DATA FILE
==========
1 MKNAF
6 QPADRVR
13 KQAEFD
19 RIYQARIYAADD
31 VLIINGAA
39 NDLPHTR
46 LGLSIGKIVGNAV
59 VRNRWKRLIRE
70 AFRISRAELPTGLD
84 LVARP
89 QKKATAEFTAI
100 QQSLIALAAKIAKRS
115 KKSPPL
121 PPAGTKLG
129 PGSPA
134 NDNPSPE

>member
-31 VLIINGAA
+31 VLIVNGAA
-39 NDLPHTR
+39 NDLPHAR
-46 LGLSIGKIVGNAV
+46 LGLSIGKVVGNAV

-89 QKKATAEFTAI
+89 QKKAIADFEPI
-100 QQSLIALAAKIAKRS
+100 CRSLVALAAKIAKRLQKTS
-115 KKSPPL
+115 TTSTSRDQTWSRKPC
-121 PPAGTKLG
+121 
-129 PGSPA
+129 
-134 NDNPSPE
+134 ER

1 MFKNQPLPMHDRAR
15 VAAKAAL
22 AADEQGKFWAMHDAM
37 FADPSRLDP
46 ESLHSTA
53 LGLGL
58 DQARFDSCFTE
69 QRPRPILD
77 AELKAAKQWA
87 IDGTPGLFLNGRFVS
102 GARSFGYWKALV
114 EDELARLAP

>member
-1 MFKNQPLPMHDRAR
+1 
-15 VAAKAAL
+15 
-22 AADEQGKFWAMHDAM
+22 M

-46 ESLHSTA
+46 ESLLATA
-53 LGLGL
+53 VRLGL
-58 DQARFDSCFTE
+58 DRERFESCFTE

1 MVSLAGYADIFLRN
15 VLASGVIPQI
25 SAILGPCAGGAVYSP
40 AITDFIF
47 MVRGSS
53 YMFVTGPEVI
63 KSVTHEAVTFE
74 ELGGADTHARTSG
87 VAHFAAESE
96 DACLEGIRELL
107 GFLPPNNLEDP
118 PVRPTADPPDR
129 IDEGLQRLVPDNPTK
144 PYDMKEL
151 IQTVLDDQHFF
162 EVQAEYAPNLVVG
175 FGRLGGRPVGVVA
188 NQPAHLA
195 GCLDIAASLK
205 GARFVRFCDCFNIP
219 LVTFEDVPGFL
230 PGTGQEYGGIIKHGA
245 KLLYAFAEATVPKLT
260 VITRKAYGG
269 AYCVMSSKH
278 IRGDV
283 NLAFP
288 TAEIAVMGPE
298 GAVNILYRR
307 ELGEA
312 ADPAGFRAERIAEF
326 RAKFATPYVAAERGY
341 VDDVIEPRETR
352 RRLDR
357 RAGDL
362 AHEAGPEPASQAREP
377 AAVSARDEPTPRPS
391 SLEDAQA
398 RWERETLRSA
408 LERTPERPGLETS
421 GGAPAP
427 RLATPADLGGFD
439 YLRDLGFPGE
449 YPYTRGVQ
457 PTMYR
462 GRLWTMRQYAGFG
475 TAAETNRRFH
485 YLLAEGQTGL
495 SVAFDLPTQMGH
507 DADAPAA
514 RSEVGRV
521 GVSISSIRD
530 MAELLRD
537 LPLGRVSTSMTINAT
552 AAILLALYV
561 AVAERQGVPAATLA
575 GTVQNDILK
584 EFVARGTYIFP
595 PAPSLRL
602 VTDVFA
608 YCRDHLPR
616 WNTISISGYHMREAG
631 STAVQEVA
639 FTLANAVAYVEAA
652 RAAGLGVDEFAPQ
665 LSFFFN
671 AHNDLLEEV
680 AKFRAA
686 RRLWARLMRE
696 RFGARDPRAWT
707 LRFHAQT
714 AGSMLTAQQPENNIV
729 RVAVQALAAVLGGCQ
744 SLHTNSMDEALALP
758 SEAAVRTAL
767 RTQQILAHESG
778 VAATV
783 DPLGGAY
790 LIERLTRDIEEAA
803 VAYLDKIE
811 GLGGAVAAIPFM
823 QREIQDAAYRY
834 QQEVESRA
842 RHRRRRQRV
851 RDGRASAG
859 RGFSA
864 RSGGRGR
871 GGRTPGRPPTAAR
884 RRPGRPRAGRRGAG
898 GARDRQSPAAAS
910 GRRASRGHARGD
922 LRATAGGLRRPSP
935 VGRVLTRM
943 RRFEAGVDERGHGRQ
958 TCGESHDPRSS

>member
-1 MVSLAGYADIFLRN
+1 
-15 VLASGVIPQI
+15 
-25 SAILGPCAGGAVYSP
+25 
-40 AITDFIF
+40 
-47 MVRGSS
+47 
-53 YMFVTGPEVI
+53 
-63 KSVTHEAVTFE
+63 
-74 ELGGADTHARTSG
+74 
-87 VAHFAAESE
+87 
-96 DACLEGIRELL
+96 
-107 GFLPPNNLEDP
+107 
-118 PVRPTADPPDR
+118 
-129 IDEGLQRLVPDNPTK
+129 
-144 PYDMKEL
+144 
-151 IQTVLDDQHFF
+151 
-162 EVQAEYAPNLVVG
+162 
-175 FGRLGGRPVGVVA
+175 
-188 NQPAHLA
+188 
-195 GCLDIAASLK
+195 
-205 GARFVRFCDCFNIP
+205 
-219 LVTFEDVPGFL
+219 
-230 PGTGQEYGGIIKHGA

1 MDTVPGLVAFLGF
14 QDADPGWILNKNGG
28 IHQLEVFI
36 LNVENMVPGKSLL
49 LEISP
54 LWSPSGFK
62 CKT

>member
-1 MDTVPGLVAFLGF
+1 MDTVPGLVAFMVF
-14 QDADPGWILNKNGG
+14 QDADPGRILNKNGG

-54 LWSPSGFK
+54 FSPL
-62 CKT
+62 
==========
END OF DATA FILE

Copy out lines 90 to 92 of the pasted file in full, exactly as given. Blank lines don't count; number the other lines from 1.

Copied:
307 ELGEA
312 ADPAGFRAERIAEF
326 RAKFATPYVAAERGY